21 January 2009

A "Palatial" Feast

It makes sense that on today's feast of Saint Agnes two lambs are blessed and their wool is collected for a special purpose. The origin of this custom is somewhat obscure. It is likely that Roman Christians would have been familiar with the pagan custom of offering lambs to the goddess of shepherding, Pales. The temple of Pales is speculated to have been located near the forum on the Palatine hill. When many important (and wealthy) Romans built their homes close to the forum, these mansions became known as palaces. It is possible that they "baptized" this custom in honor of the young virgin martyr.

The wool from the two lucky lambs is woven into pallia, which can be seen on the shoulders of archbishops (when presiding at Mass in their own dioceses), patriarchs and the Pope himself. The pallia made from this year's wool are placed above the relics of St. Peter on the feast of Sts. Peter and Paul. They rest there until they are bestowed upon the new archbishops. Although "pallium" and the goddess "Pales" sound similar, it is unlikely that the vestment owes its name to the Roman deity. More likely, the long white garment used as outerwear for a woman, a palla or the rectangular garment worn by Greeks, the pallium is responsible for the moniker of this sacred vestment.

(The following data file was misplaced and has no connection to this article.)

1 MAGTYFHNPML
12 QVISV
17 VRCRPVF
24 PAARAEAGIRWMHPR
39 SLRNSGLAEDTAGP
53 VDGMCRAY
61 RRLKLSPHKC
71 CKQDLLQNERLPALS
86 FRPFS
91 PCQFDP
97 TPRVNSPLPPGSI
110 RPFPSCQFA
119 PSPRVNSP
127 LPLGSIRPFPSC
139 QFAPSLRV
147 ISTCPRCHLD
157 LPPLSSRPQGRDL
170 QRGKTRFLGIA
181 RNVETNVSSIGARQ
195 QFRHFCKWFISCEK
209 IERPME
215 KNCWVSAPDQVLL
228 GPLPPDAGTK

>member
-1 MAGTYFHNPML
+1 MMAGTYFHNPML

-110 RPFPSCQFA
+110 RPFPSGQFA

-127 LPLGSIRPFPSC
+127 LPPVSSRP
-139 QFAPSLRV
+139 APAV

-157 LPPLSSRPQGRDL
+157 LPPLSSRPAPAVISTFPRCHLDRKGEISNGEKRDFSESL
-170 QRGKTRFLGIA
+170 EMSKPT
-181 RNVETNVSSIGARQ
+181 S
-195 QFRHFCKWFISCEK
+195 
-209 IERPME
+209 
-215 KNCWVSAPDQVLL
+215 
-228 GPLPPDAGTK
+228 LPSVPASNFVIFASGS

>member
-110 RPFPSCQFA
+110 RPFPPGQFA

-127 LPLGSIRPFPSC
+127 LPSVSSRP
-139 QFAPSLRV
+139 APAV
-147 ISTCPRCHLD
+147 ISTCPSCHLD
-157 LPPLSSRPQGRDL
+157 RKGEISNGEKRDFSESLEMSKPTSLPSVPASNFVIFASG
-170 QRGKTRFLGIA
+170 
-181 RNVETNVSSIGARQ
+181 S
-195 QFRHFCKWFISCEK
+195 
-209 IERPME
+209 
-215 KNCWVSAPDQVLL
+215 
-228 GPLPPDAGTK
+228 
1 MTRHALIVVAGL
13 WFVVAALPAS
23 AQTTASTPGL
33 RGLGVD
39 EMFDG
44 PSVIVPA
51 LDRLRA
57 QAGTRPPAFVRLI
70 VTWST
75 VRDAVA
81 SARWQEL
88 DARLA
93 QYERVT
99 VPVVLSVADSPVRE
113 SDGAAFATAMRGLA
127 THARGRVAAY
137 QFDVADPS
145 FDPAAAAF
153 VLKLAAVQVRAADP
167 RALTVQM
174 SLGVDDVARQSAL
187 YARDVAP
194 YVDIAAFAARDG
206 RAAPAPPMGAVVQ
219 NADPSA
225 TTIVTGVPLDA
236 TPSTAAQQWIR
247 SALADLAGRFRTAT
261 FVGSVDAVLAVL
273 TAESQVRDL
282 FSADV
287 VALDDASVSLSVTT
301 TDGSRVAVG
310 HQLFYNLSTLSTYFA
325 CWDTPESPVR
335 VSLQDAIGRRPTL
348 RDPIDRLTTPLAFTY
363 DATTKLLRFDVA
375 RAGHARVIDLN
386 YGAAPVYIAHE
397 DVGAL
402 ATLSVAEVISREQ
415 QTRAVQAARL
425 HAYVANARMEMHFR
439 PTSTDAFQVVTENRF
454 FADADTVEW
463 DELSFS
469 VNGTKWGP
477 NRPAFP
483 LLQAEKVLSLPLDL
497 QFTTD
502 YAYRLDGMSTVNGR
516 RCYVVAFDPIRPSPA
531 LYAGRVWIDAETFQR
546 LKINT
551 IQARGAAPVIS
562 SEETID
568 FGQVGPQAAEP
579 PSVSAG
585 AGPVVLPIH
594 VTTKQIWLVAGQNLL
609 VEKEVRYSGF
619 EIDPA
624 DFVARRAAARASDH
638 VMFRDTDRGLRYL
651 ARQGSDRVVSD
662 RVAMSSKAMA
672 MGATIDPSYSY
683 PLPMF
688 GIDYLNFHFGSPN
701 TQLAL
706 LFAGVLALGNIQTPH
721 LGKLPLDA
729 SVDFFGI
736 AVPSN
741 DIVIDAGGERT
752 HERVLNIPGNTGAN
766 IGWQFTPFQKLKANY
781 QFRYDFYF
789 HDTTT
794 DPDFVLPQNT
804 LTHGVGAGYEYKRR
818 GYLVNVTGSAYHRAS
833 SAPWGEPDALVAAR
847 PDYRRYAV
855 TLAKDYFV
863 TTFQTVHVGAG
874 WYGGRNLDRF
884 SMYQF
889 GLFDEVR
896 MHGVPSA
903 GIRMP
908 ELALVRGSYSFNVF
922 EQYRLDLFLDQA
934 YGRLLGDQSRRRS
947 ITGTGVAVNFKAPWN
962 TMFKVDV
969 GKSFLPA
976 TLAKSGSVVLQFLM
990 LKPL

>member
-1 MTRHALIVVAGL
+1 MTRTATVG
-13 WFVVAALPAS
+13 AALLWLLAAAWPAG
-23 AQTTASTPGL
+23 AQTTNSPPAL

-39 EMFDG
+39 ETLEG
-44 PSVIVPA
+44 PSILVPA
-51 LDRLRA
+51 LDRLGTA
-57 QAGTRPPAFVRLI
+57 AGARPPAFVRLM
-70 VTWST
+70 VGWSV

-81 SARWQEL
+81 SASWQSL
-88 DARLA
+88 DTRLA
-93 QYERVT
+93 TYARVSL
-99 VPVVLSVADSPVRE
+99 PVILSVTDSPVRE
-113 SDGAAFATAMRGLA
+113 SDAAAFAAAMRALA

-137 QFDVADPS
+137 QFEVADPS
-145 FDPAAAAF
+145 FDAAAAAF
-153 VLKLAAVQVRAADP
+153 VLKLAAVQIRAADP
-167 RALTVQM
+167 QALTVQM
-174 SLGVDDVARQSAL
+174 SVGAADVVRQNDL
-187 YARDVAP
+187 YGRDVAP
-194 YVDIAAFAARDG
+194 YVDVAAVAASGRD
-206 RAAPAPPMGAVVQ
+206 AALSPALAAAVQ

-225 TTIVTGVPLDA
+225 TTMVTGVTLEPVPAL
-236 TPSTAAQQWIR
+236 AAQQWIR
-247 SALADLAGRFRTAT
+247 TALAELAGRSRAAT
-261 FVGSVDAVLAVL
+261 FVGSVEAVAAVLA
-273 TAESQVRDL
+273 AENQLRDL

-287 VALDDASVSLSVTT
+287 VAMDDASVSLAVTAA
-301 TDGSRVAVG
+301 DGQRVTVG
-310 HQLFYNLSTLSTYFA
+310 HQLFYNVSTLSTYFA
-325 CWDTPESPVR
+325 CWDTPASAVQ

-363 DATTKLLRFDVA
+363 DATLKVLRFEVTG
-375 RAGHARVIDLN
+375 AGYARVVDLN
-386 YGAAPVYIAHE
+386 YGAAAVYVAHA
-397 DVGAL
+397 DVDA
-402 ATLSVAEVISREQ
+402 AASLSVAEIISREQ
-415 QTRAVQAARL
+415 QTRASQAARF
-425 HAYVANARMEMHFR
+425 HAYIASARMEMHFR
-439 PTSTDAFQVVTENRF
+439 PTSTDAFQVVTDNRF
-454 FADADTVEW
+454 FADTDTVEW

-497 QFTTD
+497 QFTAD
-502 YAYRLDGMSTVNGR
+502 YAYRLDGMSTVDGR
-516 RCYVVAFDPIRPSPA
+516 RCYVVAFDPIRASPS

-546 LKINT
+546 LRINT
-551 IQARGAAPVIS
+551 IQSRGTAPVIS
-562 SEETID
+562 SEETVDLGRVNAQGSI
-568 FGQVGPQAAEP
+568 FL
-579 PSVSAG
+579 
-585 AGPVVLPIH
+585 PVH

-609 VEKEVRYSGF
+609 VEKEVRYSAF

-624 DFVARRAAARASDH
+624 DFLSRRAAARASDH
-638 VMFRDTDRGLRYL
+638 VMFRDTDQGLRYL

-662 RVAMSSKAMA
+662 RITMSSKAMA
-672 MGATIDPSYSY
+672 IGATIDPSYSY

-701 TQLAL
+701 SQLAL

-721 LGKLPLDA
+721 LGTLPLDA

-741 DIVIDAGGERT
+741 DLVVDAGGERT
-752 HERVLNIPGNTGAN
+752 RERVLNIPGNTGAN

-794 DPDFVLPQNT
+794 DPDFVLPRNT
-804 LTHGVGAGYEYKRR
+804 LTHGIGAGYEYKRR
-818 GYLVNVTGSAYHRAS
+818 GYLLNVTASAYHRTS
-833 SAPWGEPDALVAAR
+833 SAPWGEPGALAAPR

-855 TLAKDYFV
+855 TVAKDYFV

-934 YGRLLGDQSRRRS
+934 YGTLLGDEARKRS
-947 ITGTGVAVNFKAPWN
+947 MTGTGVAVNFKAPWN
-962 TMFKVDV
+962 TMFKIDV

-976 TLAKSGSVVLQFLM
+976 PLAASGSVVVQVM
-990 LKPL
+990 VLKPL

"If the martyrs had looked upon their torments outside this good-pleasure, how could they have sung, in chains and flames? The truly loving heart loves God's good-pleasure not in consolations only but in afflictions also; yes, it loves it better upon the cross in pains and difficulties, because the principal effect of love is to make the lover suffer for the thing beloved."
St. Francis de Sales

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